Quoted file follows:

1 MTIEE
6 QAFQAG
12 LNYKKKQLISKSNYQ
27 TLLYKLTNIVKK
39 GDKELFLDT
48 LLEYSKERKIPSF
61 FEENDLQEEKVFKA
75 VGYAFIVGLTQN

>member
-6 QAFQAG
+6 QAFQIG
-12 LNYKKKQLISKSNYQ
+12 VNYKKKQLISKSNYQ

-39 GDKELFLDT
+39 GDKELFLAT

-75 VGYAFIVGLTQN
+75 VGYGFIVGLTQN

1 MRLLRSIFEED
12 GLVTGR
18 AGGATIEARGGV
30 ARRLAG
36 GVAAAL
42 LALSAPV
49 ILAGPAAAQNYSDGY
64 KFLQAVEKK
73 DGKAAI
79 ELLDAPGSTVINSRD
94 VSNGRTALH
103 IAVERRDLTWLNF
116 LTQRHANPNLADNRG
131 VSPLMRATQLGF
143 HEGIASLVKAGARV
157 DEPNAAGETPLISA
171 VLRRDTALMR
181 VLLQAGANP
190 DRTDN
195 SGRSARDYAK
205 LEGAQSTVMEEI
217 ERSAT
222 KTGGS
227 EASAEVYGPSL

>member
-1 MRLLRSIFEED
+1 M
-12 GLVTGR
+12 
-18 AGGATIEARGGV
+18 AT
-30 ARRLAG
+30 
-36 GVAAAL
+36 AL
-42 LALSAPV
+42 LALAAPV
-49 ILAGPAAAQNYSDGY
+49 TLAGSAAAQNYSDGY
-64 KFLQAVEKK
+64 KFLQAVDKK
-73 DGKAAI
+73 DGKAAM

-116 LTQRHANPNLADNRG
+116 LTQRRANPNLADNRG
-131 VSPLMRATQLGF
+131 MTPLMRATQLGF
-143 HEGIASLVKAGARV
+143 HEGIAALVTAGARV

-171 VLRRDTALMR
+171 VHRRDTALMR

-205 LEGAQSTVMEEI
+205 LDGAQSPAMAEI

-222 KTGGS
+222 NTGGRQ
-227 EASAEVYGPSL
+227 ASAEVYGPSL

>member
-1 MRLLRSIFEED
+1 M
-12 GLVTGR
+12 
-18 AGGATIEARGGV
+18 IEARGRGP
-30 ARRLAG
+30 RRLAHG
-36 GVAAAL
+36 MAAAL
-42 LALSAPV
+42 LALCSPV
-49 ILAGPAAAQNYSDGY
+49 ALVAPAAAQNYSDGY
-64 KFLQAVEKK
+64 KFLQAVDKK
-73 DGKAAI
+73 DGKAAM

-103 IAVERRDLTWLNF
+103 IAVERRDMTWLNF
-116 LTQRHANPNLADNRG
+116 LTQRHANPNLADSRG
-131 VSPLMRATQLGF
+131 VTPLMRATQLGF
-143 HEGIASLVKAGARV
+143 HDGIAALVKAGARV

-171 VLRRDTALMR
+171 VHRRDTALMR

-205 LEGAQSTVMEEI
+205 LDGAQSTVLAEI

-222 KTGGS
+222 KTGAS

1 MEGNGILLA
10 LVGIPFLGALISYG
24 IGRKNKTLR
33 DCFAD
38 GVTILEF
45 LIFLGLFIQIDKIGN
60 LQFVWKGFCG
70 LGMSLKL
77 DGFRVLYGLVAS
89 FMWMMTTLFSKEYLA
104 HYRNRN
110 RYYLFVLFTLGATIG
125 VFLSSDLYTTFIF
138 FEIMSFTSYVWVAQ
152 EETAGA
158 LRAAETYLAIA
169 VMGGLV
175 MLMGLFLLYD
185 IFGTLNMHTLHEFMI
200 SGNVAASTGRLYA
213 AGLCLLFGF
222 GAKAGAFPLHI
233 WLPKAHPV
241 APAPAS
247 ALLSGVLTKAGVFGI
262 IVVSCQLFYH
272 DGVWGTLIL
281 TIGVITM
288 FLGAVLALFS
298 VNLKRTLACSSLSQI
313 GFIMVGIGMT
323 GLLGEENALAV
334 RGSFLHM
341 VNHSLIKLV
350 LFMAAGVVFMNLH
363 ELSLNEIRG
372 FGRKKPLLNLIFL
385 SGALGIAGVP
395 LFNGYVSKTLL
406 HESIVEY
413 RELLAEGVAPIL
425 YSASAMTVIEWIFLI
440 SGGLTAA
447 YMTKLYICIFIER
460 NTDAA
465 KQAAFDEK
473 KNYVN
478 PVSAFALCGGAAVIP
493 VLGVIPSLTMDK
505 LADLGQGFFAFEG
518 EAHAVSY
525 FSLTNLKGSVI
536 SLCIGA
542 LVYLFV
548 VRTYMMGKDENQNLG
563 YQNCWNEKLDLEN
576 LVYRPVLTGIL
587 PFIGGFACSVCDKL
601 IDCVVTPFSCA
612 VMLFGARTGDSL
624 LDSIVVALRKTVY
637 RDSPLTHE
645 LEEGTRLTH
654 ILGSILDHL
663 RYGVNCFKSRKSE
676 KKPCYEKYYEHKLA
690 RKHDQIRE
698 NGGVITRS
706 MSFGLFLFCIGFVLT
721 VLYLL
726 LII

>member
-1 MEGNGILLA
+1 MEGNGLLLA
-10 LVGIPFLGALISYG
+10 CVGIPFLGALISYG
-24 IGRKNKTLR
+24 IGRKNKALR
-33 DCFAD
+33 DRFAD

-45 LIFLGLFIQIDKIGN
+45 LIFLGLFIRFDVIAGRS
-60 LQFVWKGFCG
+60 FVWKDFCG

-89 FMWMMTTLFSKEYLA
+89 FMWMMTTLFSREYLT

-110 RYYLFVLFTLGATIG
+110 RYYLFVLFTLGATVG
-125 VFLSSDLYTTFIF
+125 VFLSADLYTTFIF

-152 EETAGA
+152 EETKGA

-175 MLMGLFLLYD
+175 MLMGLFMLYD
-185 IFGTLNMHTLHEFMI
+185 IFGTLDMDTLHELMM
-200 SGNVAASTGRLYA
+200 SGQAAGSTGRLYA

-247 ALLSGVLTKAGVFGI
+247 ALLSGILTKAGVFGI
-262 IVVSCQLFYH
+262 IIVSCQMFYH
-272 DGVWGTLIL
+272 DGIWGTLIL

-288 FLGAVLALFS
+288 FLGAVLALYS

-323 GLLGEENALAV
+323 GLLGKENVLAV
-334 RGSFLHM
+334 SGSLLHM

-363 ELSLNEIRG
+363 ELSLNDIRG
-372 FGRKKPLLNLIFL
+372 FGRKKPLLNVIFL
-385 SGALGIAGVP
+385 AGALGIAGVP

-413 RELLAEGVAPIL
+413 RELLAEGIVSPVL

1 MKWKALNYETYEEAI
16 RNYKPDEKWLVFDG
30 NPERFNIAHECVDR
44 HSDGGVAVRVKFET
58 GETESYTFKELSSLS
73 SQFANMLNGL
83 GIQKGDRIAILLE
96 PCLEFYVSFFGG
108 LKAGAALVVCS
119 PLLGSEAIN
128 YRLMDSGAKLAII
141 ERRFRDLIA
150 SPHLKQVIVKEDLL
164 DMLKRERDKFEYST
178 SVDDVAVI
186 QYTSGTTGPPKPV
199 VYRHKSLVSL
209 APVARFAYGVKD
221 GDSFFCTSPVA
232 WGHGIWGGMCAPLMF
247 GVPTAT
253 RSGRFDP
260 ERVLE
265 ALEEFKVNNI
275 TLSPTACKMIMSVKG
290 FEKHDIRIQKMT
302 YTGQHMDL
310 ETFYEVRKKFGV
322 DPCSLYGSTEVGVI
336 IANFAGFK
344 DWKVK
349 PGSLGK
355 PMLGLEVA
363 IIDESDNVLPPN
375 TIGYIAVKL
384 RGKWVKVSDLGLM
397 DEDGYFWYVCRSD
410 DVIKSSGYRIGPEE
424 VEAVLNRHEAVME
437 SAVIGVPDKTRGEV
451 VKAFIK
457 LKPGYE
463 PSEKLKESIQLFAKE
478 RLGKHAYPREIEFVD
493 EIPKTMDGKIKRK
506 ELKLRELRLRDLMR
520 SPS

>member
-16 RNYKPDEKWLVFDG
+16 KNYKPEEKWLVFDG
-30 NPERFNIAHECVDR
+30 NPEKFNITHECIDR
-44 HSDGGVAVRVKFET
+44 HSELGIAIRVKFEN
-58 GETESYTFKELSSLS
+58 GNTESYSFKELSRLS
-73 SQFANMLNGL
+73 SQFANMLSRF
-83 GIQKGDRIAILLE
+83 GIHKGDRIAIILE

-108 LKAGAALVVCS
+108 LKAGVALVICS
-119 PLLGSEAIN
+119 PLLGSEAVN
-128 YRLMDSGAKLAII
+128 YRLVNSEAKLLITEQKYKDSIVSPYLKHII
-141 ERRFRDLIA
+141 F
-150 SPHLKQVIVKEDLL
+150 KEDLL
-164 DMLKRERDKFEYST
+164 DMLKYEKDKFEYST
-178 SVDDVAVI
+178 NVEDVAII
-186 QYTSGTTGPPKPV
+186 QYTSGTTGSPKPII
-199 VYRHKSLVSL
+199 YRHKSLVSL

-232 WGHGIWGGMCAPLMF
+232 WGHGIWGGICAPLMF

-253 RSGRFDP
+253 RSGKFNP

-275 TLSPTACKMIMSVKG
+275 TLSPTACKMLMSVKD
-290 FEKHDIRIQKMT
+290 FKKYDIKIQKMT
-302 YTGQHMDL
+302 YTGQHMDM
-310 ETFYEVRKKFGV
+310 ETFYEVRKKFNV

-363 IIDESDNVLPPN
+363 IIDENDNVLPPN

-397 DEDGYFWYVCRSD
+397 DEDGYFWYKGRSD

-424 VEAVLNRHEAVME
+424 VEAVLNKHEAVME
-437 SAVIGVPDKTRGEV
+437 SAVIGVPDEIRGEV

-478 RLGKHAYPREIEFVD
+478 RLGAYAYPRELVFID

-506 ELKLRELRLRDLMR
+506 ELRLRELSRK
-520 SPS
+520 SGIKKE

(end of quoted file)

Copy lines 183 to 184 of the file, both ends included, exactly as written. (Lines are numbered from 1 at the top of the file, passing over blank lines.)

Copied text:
+10 CVGIPFLGALISYG
-24 IGRKNKTLR